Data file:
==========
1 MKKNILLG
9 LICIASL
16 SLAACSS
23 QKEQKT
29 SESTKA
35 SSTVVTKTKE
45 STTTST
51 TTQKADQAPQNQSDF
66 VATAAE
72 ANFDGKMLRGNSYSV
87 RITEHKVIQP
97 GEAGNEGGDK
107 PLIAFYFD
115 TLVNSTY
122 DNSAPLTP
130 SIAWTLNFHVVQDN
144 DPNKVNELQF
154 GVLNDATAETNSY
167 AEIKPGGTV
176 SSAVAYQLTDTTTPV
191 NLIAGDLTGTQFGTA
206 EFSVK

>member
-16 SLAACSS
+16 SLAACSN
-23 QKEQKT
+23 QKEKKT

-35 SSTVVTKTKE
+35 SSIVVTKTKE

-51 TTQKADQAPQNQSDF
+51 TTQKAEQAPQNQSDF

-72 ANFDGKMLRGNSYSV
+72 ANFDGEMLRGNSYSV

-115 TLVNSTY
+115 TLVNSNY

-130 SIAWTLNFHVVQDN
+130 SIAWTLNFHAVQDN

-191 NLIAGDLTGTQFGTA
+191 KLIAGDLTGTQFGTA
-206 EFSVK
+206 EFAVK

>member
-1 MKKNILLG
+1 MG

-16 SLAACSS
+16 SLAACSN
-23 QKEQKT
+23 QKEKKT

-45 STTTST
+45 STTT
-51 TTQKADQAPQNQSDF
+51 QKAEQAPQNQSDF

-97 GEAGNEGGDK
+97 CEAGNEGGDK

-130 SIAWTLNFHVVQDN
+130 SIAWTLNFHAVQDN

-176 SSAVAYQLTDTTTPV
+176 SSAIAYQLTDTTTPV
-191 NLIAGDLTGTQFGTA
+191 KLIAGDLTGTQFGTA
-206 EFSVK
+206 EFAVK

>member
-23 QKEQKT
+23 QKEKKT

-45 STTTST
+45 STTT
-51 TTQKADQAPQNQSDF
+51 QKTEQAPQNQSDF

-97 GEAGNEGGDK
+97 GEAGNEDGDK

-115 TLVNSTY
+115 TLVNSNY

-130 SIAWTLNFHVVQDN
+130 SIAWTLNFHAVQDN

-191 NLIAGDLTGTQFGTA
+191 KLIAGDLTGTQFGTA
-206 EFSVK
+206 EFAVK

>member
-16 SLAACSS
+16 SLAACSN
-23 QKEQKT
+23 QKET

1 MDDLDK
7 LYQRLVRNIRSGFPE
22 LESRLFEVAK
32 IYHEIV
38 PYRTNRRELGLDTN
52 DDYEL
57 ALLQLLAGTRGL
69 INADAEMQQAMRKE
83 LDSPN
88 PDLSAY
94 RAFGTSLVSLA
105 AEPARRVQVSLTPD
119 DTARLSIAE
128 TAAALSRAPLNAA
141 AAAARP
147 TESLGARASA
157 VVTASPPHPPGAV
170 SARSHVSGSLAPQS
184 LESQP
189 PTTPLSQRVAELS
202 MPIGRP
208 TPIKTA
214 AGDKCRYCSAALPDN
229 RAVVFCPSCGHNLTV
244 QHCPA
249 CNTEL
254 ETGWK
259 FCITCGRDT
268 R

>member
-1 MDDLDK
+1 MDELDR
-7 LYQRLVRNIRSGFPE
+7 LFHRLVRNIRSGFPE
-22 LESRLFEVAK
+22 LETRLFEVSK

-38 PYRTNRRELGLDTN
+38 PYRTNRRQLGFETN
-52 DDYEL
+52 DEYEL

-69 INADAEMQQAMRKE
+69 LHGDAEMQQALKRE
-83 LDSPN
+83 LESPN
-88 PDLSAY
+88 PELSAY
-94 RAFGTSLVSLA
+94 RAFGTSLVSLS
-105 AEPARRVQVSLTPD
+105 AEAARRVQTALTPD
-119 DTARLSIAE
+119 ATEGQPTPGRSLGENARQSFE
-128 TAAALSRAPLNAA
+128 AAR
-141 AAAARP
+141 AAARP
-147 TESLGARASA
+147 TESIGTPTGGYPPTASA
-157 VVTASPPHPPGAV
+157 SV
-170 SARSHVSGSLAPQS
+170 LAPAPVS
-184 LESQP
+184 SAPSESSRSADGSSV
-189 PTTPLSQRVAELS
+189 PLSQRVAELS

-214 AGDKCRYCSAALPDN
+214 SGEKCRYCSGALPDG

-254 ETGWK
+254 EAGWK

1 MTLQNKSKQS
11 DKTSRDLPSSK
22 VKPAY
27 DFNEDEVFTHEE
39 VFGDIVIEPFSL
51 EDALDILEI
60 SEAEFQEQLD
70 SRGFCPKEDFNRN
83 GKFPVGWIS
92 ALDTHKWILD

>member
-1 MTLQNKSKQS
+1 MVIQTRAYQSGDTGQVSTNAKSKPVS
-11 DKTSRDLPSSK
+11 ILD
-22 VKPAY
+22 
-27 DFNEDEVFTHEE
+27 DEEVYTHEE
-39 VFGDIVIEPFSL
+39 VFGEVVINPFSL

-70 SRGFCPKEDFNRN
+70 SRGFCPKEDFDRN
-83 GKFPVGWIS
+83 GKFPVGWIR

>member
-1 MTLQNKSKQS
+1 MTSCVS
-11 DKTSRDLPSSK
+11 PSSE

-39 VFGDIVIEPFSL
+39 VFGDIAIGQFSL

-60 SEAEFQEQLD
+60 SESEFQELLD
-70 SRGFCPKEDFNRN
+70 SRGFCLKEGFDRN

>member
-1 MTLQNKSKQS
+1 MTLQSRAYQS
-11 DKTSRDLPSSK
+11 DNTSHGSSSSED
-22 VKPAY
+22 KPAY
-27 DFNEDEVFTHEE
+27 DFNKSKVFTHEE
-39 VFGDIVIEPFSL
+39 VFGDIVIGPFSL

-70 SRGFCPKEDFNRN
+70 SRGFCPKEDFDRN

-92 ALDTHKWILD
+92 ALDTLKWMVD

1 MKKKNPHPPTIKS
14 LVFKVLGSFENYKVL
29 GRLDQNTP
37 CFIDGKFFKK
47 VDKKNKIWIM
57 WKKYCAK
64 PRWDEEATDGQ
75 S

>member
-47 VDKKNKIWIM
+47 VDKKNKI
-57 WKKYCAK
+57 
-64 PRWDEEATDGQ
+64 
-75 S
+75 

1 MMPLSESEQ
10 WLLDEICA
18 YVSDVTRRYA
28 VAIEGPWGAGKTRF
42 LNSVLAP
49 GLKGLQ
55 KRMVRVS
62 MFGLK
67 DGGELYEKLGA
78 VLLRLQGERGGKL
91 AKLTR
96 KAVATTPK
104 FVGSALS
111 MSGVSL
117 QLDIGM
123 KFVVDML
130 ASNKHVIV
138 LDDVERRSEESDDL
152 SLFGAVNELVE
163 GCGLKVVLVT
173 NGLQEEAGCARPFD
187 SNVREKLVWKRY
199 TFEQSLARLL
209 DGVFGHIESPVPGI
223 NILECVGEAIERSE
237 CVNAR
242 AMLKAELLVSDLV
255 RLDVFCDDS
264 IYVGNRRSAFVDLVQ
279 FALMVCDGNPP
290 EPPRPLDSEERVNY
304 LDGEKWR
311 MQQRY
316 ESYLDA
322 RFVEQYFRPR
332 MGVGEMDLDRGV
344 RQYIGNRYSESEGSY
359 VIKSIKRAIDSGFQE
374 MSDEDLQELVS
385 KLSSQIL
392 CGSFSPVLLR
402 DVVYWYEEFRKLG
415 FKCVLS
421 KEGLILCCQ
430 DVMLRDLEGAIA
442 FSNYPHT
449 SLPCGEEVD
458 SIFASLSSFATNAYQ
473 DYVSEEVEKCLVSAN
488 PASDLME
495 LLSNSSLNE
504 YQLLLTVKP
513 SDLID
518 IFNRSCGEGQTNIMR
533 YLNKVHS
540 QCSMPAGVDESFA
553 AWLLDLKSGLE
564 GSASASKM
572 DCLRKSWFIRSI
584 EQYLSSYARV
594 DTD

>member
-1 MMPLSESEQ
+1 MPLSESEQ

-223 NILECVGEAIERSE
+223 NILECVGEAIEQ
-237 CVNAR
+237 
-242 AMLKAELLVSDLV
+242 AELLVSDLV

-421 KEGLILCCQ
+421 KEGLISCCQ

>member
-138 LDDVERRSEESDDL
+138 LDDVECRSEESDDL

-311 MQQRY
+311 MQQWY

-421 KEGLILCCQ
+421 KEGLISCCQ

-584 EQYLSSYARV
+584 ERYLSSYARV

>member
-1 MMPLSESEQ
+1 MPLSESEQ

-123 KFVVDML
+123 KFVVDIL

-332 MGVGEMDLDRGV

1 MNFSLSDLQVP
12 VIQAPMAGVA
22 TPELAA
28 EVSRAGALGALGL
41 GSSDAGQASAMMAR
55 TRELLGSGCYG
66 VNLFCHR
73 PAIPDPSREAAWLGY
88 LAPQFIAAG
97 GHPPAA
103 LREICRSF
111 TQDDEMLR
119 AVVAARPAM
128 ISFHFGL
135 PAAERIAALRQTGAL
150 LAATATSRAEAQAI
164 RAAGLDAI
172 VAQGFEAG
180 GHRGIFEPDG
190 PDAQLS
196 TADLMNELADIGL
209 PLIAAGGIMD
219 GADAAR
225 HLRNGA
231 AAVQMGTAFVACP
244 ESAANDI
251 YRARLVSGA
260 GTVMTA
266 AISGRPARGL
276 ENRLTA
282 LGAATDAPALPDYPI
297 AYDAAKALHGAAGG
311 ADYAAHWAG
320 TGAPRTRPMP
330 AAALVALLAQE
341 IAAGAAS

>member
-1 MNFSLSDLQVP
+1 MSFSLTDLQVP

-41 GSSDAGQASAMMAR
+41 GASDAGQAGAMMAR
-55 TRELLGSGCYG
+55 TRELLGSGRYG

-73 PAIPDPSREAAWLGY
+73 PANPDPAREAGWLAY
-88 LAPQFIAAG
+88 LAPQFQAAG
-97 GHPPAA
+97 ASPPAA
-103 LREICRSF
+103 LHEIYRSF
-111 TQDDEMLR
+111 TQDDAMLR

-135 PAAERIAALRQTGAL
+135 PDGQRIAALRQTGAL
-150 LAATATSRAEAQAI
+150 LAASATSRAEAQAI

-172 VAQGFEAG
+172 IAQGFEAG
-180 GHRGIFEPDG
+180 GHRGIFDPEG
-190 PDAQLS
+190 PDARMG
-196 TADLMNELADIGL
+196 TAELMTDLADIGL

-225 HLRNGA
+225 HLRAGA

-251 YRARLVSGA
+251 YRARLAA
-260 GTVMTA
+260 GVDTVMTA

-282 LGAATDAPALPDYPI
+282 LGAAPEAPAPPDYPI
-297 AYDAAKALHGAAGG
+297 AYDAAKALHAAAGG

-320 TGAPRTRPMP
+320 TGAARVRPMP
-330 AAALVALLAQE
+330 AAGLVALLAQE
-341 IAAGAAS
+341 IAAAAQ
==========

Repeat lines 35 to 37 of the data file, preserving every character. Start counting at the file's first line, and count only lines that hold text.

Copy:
+115 TLVNSNY

-130 SIAWTLNFHVVQDN
+130 SIAWTLNFHAVQDN